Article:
“They kicked my butt beyond belief for 3 hours a day, 3 days a week,” Clark says. “But the results were so real. In January, I hobbled in there with a cane, barely able to cover short distances. When I walked out in August, I was walking unassisted for a mile plus. It truly prepared me to go back to campus for school.”
Safety Standards Not Always Followed
The U.S. Consumer Product Safety Commission requires bunk beds have at least two upper-bunk guardrails, with at least one rail on each side. The tops of the guardrails must be at least 5 inches above the top of the mattress.
But, Mehan says, those rules don’t apply to college dorms.
“I see a lot of boards on Pinterest about how to decorate your dorm room, but you have to be careful about that because a lot of their recommendations don’t actually meet the safety standards required by the Consumer Product Safety Commission,” Mehan says. “Be sure to look at what the safety standards are and make sure you’re following them.”
Bunk bed safety tips recommended by Nationwide Children’s Hospital include:
- Use guardrails on both sides of the top bunk. The gaps in the guardrails should be 3.5 inches or smaller to prevent strangulation.
- Guardrails need to extend at least 5 inches above the mattress top to prevent kids from rolling off.
- Check that the mattress foundation is strong and that the right mattress size is used.
- Children younger than 6 are too young to sleep in the top bunk.
- Never let kids play on the bunk or ladder.
- Remove dangerous objects from around the bed.
- Keep the top bunk away from ceiling fans.
- Install a night light near the ladder.
- Do not use the bunk bed or ladder if any parts are damaged or broken.
- Teach kids how to carefully climb the ladder.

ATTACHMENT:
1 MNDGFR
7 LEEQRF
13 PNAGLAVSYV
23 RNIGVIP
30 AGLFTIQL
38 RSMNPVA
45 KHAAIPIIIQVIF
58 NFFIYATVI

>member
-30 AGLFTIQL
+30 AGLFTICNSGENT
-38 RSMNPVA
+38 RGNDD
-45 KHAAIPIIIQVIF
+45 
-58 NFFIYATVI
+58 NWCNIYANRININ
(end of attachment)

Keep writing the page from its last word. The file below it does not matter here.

- Do not allow children to attach belts, scarves, or ropes to the bunk bed. This can lead to strangulation.
“Some of the beds you see in colleges can be 6 to 7 feet in the air, so if you’re a college student, who are traditionally known for not getting enough sleep, and you fall from your bed, you might not wake up to brace yourself until you hit the floor,” Mehan says. “We are seeing broken bones, cuts, deep bruising, and things that can be serious.”
Clark says that after speaking with first-year students this summer, Georgia Tech had to order an additional 500 rails to keep up with requests.
Mariellen and Clark’s efforts have not gone unnoticed. In January 2016, the University System of Georgia passed a resolution that all public colleges and universities had to have rails available to students free of charge.
“I would love for every bunk to have a safety rail on it, or I want everyone to at least know the risks,” Mariellen Jacobs says. ”It's time to change the mentality. This isn't just a baby or toddler thing. This is a human thing.”
'He's Still Achieving His Life Goals'
Since his injury in 2015, Clark, now 23, has regained his ability to talk, walk, and even run, and he is back at Georgia Tech as a mechanical engineering major, taking three classes this semester. His greatest challenges, he says, are fatigue and memory issues.
“No brain injury or stroke patient is going to get back completely to where they were. He will never be the Clark that he was before,” Mariellen said. “Physically, he does have some challenges. He still experiences left side weakness and coordination issues due to the stroke, but he's still achieving his life goals and getting his education. He's my hero.”
Clark says that he still does dexterity and enunciation exercises every day to improve his speech and coordination.
“My enunciation therapy is for my ability to speak clearly because I had to relearn to talk all over again,” he says. “The dexterity exercises are for the coordination of my left hand, because its coordination, even after therapy, is pretty abysmal.”
“Before I had my injury, I thought having a safety rail was so silly, but it’s such an easy, simple fix that can save so much trouble,” Clark says.